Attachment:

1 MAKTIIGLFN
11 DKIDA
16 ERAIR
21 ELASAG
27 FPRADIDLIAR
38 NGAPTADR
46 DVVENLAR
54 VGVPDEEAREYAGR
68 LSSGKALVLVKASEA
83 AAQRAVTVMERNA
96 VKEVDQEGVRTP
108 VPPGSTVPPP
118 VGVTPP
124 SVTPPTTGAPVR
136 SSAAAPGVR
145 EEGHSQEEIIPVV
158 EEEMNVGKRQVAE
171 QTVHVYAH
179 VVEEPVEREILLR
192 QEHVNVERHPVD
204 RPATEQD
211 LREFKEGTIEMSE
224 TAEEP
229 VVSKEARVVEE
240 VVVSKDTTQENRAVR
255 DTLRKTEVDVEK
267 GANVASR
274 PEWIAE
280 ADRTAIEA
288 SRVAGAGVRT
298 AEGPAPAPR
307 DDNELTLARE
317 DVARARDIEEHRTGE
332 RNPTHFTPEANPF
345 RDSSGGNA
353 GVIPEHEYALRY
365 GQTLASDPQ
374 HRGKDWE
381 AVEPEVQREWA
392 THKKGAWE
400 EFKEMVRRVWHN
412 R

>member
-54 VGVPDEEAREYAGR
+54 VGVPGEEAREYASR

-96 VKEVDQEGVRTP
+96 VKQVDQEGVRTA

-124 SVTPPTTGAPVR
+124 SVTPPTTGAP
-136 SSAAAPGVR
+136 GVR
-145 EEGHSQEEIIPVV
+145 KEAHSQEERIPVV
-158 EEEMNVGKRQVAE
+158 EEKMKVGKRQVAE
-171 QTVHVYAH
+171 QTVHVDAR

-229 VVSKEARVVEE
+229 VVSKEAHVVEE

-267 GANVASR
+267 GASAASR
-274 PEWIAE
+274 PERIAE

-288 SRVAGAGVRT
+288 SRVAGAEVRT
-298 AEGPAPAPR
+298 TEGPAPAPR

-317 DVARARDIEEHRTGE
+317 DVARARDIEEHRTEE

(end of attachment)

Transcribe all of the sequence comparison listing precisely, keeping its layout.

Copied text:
1 MAKTIIGLFN
11 DKIDA
16 ERAIR
21 ELASAG
27 FPRADIDLIAR
38 NGAPTADR
46 DVVENLAR
54 VGVPDEEAREYAGR
68 LSSGKALVLVKASEA
83 AAQRAVTVMERNA
96 VKEVDQEGVRTP
108 VPPGSTVPPP
118 VGVTPP
124 SVTPPTTGAPVR
136 SSAAAPGVR
145 EEGHSQEEIIPVV
158 EEEMNVGKRQVAE
171 QTVHVYAH
179 VVEEPVEREILLR
192 QEHVNVERHPVD
204 RPATEQD
211 LREFKEGTIEMSE
224 TAEEP
229 VVSKEARVVEE
240 VVVSKDTTQENRAVR
255 DTLRKTEVDVEK
267 GANVASR
274 PEWIAE
280 ADRTAIEA
288 SRVAGAGVRT
298 AEGPAPAPR
307 DDNELTLARE
317 DVARARDIEEHRTGE
332 RNPTHFTPEANPF
345 RDSSGGNA
353 GVIPEHEYALRY
365 GQTLASDPQ
374 HRGKDWE
381 AVEPEVQREWA
392 THKKGAWE
400 EFKEMVRRVWHN
412 R

>member
-54 VGVPDEEAREYAGR
+54 VGVPGEEAREYASR

-96 VKEVDQEGVRTP
+96 VKQVDQEGVRTA

-124 SVTPPTTGAPVR
+124 SVTPPTTGAP
-136 SSAAAPGVR
+136 GVR
-145 EEGHSQEEIIPVV
+145 KEAHSQEERIPVV
-158 EEEMNVGKRQVAE
+158 EEKMKVGKRQVAE
-171 QTVHVYAH
+171 QTVHVDAR

-229 VVSKEARVVEE
+229 VVSKEAHVVEE

-267 GANVASR
+267 GASAASR
-274 PEWIAE
+274 PERIAE

-288 SRVAGAGVRT
+288 SRVAGAEVRT
-298 AEGPAPAPR
+298 TEGPAPAPR

-317 DVARARDIEEHRTGE
+317 DVARARDIEEHRTEE